Building, Launching and Managing Small Satellites – the Nordic Countries Can Do It in the Near Future

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Small satellites, in the micro and mini class, are very suitable for many tasks; however, they have mostly been used as student satellites, but now they may prove to be of more current interest for the more professional market. In the size of 100 x 100 mm and 1 kilograms, they can contain small scientific payloads, mainly used for educational purposes. If need be they can be assembled as stacks of several cubes and give an extended satellite. However, there are limits for miniaturizing and the next step will be payloads placed at some larger platform.

If it turns out successfully, as planned, Sweden and Norway are capable of providing the whole spectre of service from building platforms and payloads, to launching and managing small satellites.

It may all become a reality in the next decade – satellites developed and built in the Nordic countries, launched with a Nordic developed launcher from the Northern Norway and managed through the Norwegian satellite station on Svalbard.

 

Developing a Platform

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A standard platform of average size. Possible nearly like this the Innosat can be. Credit: Unknown

OHB Sweden and ÅAC Microtec have been commissioned by the Swedish National Space Board to continue the studying a cost-effective satellite platform, the InnoSat. The InnoSat project has entered the phase where the satellite design will be established to meet the demands of several Swedish scientific missions while maintaining a low price. In addition to the direct benefit to the Swedish science missions, the platform may have the potential of being up for the global market. The platform will be in the type of micro-class 10-100 kg that in the standard version will have a mass of about 40 kg and have a cube-form at 50 cm.

 

 

 

 

 

Building Payloads

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Instruments for the Swarm satellites build at DTU Space, Denmark. Credit ESA

Building payloads is a profession all the Nordic countries can provide and they have had great success with that in the past. Some of the Nordic companies in question that should be mentioned in this connection are, the Danish DTU Space that built payloads for ESA’s Swarm satellites, the Swedish Institute for Space Physic IRF that built instruments for a number of scientific mission, most recently instruments for the Rosetta missions, and the Norwegian Defence Research Establishment (FFI) that has built payloads for the Norwegian AISSat. The latter is now is very much of current interest due to the building of an instrument for the American Mars 2020 mission.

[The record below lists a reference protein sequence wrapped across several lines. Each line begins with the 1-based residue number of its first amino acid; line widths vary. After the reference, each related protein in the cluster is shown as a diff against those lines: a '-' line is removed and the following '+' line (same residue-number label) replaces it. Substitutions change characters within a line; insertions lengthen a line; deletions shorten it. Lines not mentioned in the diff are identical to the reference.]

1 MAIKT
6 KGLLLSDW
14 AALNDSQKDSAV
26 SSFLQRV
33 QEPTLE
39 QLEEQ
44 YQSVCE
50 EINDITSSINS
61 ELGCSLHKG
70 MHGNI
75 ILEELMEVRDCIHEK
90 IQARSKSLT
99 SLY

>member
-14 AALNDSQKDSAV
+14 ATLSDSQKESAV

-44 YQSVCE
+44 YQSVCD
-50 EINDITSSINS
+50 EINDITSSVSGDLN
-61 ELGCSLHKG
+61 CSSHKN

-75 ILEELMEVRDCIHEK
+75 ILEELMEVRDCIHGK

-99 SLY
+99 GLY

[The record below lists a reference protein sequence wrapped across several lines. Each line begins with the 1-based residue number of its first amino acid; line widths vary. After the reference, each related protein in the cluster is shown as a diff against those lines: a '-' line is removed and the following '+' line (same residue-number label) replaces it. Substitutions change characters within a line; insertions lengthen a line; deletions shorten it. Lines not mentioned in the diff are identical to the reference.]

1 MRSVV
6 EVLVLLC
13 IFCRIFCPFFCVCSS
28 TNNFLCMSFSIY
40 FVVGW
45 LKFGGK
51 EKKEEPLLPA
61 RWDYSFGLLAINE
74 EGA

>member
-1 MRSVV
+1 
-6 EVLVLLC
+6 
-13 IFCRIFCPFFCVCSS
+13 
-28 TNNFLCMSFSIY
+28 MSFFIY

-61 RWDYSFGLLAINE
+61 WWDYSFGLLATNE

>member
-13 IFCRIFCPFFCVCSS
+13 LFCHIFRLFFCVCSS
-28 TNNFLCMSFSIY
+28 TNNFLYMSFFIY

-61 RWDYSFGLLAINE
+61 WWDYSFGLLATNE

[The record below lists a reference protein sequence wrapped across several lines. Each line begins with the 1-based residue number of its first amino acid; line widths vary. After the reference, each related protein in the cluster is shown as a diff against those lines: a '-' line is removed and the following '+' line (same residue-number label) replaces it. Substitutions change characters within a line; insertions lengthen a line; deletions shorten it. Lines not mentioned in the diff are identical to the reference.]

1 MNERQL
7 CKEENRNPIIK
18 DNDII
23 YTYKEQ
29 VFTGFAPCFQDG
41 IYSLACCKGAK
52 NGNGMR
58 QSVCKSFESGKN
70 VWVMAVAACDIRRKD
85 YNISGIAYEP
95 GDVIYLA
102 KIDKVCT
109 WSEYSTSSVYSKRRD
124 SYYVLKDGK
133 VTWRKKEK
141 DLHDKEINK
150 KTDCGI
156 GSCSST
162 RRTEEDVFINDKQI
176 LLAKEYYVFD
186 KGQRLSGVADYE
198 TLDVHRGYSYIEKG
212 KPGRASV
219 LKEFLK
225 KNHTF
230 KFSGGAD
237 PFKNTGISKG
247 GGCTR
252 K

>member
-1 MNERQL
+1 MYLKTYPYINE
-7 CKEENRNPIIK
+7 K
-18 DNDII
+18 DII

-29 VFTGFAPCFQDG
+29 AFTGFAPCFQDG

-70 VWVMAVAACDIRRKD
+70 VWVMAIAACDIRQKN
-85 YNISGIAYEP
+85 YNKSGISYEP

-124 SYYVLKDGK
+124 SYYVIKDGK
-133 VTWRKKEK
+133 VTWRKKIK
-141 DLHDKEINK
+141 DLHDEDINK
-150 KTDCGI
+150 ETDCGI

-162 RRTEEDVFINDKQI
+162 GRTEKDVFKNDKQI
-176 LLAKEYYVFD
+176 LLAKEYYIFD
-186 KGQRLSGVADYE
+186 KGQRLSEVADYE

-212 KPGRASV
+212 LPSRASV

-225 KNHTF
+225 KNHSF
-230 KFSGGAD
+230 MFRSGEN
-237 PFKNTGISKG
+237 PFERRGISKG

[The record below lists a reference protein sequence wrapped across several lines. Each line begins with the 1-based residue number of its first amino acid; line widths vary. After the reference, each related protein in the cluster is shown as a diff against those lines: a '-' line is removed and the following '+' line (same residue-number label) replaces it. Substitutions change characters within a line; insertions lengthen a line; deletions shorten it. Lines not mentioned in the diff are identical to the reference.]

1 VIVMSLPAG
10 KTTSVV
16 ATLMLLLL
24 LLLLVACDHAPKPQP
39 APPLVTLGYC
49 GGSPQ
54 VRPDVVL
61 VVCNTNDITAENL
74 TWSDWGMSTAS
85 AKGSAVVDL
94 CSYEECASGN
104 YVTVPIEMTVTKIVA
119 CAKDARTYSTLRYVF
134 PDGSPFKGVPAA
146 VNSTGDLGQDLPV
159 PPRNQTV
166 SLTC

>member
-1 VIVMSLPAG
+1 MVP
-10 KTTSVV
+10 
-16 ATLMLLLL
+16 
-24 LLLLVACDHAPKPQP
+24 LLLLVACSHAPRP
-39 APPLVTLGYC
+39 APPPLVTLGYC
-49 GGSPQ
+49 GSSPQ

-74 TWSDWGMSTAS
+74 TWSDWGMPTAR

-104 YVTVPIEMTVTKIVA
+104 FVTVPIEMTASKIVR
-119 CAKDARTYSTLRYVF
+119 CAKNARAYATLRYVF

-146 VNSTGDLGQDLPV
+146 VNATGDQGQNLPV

Launcher for Small Satellites

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A launcher nearly like this. Credit : Nammo Raufoss AS

Small satellites are nearly always co-passengers at large with large main satellites. The consequences are that the small satellite operators depend on the large satellites launch schedule and the satellites’ orbit and orbital height. This is not an ideal situation, as one consequence is that they will be in orbit for a long time, even after the end of the satellites life. Norway is therefore in the developing phase for a small launcher, based on the hybrid technology. The first versions will be like sounding rockets, but the developing program includes further development into a launcher for small satellites.

 

Launching

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Andenes in the Northern Norway, The launching area is with the foot of the mountains. Credit: Andøya Rocket Range.

Launching range for small rockets need large free or very sparsely populated areas. Both Sweden and Norway have places for launching sounding rockets, ESRANGE in Northern Sweden and Andøya Rocket Range in Northern Norway. Norway has plans for developing the facilities to a launching place for small satellites. The optimistic schedule is to launch the first satellite in 2020, but realistically it may take place some years later. However, launching small satellites from Northern Norway will in all likelihood be a reality.

 

 

 

Managing the Satellites

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Svalsat antennas near Longyearbyen, Svabard. Credit: KSAT

Svalbard is an ideal place for transmitting commands and data between satellites and the ground, especially for polar or near polar orbits. The well-established KSAT (Kongsberg Satellite Station) on Svalbard, and with corresponding stations around the world, can offer transmissions with all types of satellites. The last offer is a low cost service for the rapidly growing small satellite market. The service is a low cost service, but does not mean it is of low quality because the used technical equipment has the same quality as for the large satellites.